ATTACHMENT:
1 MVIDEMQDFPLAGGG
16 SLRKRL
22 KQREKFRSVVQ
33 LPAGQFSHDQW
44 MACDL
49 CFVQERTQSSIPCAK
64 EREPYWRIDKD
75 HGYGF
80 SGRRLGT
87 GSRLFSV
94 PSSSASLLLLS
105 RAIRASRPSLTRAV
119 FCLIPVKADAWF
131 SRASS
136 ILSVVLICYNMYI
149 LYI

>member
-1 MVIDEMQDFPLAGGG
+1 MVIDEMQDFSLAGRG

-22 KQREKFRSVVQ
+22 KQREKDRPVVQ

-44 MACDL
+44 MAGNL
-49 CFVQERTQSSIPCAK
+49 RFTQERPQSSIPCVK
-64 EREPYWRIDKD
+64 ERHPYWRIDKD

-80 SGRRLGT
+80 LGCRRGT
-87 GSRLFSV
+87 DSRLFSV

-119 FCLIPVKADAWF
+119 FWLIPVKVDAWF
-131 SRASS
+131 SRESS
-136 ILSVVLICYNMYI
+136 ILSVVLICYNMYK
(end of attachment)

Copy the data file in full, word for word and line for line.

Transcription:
1 MVIDEMQDFPLAGGG
16 SLRKRL
22 KQREKFRSVVQ
33 LPAGQFSHDQW
44 MACDL
49 CFVQERTQSSIPCAK
64 EREPYWRIDKD
75 HGYGF
80 SGRRLGT
87 GSRLFSV
94 PSSSASLLLLS
105 RAIRASRPSLTRAV
119 FCLIPVKADAWF
131 SRASS
136 ILSVVLICYNMYI
149 LYI

>member
-1 MVIDEMQDFPLAGGG
+1 MVIDEMQDFSLAGRG

-22 KQREKFRSVVQ
+22 KQREKDRPVVQ

-44 MACDL
+44 MAGNL
-49 CFVQERTQSSIPCAK
+49 RFTQERPQSSIPCVK
-64 EREPYWRIDKD
+64 ERHPYWRIDKD

-80 SGRRLGT
+80 LGCRRGT
-87 GSRLFSV
+87 DSRLFSV

-119 FCLIPVKADAWF
+119 FWLIPVKVDAWF
-131 SRASS
+131 SRESS
-136 ILSVVLICYNMYI
+136 ILSVVLICYNMYK